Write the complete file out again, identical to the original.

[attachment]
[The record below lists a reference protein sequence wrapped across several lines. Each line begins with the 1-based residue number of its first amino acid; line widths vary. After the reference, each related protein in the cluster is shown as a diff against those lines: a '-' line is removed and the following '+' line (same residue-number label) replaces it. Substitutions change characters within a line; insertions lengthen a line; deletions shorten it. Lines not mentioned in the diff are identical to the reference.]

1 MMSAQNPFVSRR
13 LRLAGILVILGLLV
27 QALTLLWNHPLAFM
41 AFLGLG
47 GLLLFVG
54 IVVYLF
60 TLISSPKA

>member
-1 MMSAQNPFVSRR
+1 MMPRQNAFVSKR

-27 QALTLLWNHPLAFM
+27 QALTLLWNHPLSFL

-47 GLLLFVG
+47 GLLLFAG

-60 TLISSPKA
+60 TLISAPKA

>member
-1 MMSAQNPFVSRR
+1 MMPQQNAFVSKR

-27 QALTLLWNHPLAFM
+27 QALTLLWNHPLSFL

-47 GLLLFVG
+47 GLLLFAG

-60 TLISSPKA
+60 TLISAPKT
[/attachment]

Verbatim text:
[The record below lists a reference protein sequence wrapped across several lines. Each line begins with the 1-based residue number of its first amino acid; line widths vary. After the reference, each related protein in the cluster is shown as a diff against those lines: a '-' line is removed and the following '+' line (same residue-number label) replaces it. Substitutions change characters within a line; insertions lengthen a line; deletions shorten it. Lines not mentioned in the diff are identical to the reference.]

1 MMSAQNPFVSRR
13 LRLAGILVILGLLV
27 QALTLLWNHPLAFM
41 AFLGLG
47 GLLLFVG
54 IVVYLF
60 TLISSPKA

>member
-1 MMSAQNPFVSRR
+1 MMPRQNAFVSKR

-27 QALTLLWNHPLAFM
+27 QALTLLWNHPLSFL

-47 GLLLFVG
+47 GLLLFAG

-60 TLISSPKA
+60 TLISAPKA

>member
-1 MMSAQNPFVSRR
+1 MMPQQNAFVSKR

-27 QALTLLWNHPLAFM
+27 QALTLLWNHPLSFL

-47 GLLLFVG
+47 GLLLFAG

-60 TLISSPKA
+60 TLISAPKT